Earlier this week, ESPN.com looked around baseball and came up with each team's most "untouchable" player. For contending teams, the untouchable player could have been a prospect — for example, Boston's representative was Yoan Moncada, a player who shouldn't be moved even in a win-now trade. Makes sense. He's the Red Sox version of J.P. Crawford.
But for selling teams, the focus was mainly on the 25-man roster. ESPN's David Schoenfield listed Aaron Nola as the Phillies' most untouchable player, despite the 4.75 ERA.
I saw that and disagreed. Nola is a valuable piece, sure, and he's better and will be better than his current ERA indicates. But there are a couple players who should be regarded as even more untouchable than Nola. To see if this opinion was shared, I turned to three of my colleagues, all baseball people for Comcast SportsNet or CSNPhilly.com. (Only players currently on the Phils' 25-man roster were considered.)
Phillies insider Jim Salisbury — 3B Maikel Franco
I'm a believer in building around pitching and the idea that you can never have enough of it. But given the strides this team has made in adding what looks mostly like mid-rotation starting pitching depth — valuable but mid-rotation, nonetheless — and its continuing shortcomings on offense, I would make Maikel Franco my untouchable at this deadline.
He's had his ups and downs this season, but at 23, he is still a young, developing hitter with lots of upside. He leads the club in homers and RBIs while being a marked man in a lineup that provides little protection. Some of the adjustments he made after a difficult month of May suggest that he has the ability to improve his selectivity and that will speed his development.
The Phillies have been starving for a homegrown, middle-of-the-order, right-handed power bat almost from the time of Mike Schmidt, who, incidentally, sees MVP potential in Franco. Whether he stays at third, where he shows an excellent throwing arm and soft hands, or becomes an option at first base because of range concerns, Franco is an untouchable right now.
Phillies Clubhouse producer Brian Brennan — CF Odubel Herrera
The Phillies have a wealth of talented young starting pitchers, so the guy I'd least want to part with is Odubel Herrera.
I think the potential is there for a perennial .850 OPS centerfielder who's a perfect fit at the top of a lineup. Herrera is on pace to score 90 runs this season without any consistent production elsewhere in the lineup. Once you add in J.P. Crawford and Nick Williams to pair with Herrera and Franco, you've got the makings of a dynamic top of the order for years to come.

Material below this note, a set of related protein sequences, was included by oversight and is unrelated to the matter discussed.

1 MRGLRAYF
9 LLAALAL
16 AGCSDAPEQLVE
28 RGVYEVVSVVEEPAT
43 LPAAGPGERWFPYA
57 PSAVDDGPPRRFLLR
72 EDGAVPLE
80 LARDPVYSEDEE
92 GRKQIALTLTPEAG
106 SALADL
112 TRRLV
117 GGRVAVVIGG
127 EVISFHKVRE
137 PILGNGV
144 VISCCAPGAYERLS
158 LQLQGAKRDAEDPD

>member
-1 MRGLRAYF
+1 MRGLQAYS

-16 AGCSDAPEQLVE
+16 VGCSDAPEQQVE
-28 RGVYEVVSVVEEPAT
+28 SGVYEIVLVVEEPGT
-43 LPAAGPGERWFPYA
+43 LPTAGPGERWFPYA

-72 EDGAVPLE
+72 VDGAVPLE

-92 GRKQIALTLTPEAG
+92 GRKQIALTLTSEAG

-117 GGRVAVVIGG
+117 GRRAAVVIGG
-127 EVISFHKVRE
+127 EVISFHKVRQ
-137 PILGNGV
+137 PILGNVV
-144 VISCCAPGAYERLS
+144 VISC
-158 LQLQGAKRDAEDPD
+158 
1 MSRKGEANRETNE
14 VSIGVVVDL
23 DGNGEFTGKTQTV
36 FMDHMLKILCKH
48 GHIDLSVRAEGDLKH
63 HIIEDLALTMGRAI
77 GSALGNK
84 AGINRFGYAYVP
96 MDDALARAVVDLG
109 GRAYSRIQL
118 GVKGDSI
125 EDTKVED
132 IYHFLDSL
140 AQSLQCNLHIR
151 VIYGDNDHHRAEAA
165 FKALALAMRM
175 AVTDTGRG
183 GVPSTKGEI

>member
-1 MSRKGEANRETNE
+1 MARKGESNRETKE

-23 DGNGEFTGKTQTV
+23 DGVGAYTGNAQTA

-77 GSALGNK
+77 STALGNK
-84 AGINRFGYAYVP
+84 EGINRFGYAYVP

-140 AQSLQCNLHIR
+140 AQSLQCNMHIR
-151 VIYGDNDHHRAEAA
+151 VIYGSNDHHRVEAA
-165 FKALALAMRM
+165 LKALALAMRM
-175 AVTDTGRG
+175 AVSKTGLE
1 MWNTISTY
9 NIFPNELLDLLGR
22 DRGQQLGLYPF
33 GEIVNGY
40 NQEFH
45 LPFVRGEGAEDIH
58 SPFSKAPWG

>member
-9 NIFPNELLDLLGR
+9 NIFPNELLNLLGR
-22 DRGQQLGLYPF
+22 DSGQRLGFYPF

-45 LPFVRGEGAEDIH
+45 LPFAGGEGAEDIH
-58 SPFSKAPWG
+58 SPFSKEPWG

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Herrera is currently fourth among MLB centerfielders in on-base percentage, behind only Mike Trout, Jackie Bradley Jr. and Yoenis Cespedes. Herrera is younger than all of them.
Herrera could be the National League's version of Mookie Betts if everything breaks right. He needs to hit a lot more doubles to get there, but I think he has the ability to hit 30 to 35 doubles in a season. He's under team control for four more seasons and that's a guy I'd be very unwilling to trade.
Phillies Pregame/Postgame Live host Marshall Harris — 3B Maikel Franco
For me it's Franco. You're not going anywhere in today's game without a good offense and Franco is a solid building block to that end.
I realize that he's having a worse offensive year this year compared to 2015. But his errors are down compared to a year ago as he's proving himself to be an above-average defender at the hot corner. The Phillies have a plethora of young rotation arms ready to go, while the same can't be said about third basemen in the MiLB pipeline.
Franco isn't arbitration-eligible until 2018 and won't hit free agency until the 2022 season. At age 23, he's exactly the type of player you want to build around going forward. Even if he's not the best player on this team when it contends again, why would you not want a 30-plus HR player somewhere in your lineup?
Corey Seidman — OK, I'll play devil's advocate, SP Vince Velasquez
My answer would be Franco, as well, but I might even put Vince Velasquez ahead of Nola in terms of untouchability.
I just see more upside in Velasquez. This has been an up-and-down season for the 24-year-old right-hander, but even after a bad run in late May and an injury, Velasquez is 8-2 with a 3.34 ERA in 17 starts.
Velasquez ranks ninth among National League starters with a swinging strike rate of 11.6 percent, ahead of guys like Stephen Strasburg, Jake Arrieta, Zack Greinke and Jacob deGrom.
Velasquez has also struck out 27.2 percent of the batters he's faced, which is the eighth-highest strikeout rate in the NL.
What's most impressive about Velasquez's ability to miss bats is that he usually does it without walking people. Even after walking eight batters in his last 13 innings, Velasquez has a K/BB ratio of 103 to 34 in 91⅔ innings this season. For his career, he has 161 K's and 55 walks, nearly a 3:1 ratio.
If Velasquez can ever put it all together and find a way to get deeper into games consistently, he could be an ace or high-end No. 2 starter. He has more upside than Nola, Jerad Eickhoff, Zach Eflin or Jake Thompson because he can pick up a strikeout at any time with that mid-90s fastball that has some late life and zip.
And if it turns out Velasquez never does put it all together, he could be a very good closer. That's what makes the Ken Giles trade so confusing. If the Astros so badly wanted a young, inexpensive fireballer in the back end of their bullpen, they could have simply converted Velasquez into a full-time reliever.